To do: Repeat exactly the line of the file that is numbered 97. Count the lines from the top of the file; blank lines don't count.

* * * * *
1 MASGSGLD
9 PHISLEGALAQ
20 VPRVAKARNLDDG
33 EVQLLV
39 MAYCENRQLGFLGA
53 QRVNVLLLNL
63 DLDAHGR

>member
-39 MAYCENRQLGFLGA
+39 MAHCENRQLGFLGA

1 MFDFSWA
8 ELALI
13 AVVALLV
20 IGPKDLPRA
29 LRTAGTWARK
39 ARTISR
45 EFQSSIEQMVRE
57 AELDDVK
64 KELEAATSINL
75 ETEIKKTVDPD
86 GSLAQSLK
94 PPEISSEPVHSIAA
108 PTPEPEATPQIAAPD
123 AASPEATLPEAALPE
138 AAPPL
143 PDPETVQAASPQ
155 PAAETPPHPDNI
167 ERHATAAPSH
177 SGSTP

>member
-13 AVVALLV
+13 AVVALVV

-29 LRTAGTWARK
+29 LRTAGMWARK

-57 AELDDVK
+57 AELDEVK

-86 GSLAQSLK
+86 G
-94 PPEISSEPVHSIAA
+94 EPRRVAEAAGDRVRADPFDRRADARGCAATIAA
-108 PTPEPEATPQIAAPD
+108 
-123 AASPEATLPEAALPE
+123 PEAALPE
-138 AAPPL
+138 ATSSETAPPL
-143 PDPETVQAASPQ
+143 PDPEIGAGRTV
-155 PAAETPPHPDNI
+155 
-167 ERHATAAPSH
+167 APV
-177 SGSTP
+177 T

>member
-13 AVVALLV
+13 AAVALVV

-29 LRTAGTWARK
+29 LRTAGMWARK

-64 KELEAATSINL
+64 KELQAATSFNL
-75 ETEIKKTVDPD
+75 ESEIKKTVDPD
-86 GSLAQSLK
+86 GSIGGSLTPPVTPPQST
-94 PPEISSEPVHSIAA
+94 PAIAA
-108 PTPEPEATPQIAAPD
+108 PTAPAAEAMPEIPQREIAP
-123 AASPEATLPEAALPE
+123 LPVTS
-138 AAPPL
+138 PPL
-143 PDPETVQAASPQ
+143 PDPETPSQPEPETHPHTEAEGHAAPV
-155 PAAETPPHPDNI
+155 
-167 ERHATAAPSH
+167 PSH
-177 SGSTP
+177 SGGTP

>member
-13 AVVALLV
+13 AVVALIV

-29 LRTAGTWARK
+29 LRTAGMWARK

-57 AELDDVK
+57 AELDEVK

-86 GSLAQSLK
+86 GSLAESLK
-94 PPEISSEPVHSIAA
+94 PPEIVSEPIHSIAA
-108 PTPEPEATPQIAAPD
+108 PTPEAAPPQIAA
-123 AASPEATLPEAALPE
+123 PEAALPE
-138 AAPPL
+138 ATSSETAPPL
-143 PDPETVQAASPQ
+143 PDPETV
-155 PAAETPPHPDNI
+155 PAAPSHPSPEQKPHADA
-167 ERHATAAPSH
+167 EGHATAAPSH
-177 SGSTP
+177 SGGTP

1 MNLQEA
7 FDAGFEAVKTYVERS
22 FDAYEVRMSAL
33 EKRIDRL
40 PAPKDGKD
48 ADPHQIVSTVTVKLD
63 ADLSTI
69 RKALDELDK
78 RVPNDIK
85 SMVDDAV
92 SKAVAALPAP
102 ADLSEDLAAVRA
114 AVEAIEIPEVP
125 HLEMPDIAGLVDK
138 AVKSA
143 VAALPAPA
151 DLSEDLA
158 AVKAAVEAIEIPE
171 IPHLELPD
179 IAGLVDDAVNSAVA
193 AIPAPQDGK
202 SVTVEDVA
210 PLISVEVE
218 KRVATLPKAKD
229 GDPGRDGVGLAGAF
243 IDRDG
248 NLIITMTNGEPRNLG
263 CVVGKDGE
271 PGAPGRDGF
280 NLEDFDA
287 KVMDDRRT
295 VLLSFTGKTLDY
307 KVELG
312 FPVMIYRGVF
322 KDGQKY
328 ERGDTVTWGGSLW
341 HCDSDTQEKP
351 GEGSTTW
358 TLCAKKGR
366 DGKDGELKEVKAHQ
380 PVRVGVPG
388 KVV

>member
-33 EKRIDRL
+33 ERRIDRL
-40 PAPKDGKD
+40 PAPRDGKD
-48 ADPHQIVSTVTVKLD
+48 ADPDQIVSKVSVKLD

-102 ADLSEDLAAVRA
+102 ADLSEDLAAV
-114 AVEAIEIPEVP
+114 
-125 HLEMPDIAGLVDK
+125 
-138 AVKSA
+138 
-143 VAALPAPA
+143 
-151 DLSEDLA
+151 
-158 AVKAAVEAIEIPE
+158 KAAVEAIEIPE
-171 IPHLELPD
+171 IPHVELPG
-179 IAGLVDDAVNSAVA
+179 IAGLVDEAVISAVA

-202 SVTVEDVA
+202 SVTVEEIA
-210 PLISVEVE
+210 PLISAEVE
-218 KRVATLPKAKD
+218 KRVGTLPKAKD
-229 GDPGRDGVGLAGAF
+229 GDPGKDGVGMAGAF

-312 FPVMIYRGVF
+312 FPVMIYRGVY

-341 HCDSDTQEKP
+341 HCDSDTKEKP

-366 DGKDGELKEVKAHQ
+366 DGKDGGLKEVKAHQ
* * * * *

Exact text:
-138 AAPPL